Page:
This study aims to highlight the changing relationships between the city and its modes of representation, through an examination of the historical transformations of Kunming, a city on the southwest borderland of China. Our intention here is to introduce to the reader particular characteristics of urban space in Kunming as the basis for a more detailed examination of the historical differences between Western and Chinese perspectives of temporality in building, to be explored in a forthcoming book, and how these differences are manifested in the changing social contexts of the city.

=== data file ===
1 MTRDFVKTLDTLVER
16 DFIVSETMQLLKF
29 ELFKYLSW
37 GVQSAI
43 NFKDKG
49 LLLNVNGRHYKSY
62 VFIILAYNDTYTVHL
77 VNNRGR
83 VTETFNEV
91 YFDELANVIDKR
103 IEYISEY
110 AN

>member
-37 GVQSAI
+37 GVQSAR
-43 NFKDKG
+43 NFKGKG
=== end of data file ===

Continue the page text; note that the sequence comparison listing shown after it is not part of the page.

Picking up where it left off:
The study demonstrates that changes in the territorialised districts of the traditional city of Kunming after the Qing dynasty, constitute a movement towards modernization. This development moreover gave rise to a distinctive type of mercantile space within the city centre, with the increasing importance attached to the commercial street. Importantly this feature of the urban topography of Kunming can be seen to relate closely to the surrounding mountains and lakes both within and outside the old city boundaries that have served as primary reference points in urban planning. The study seeks to establish if the traditional meanings of temporality in building, as they are manifested within the particular urban grain of Kunming, still inform contemporary urban and architectural practice given that such relationships are often concealed beneath the homogeneous image of the temporary city.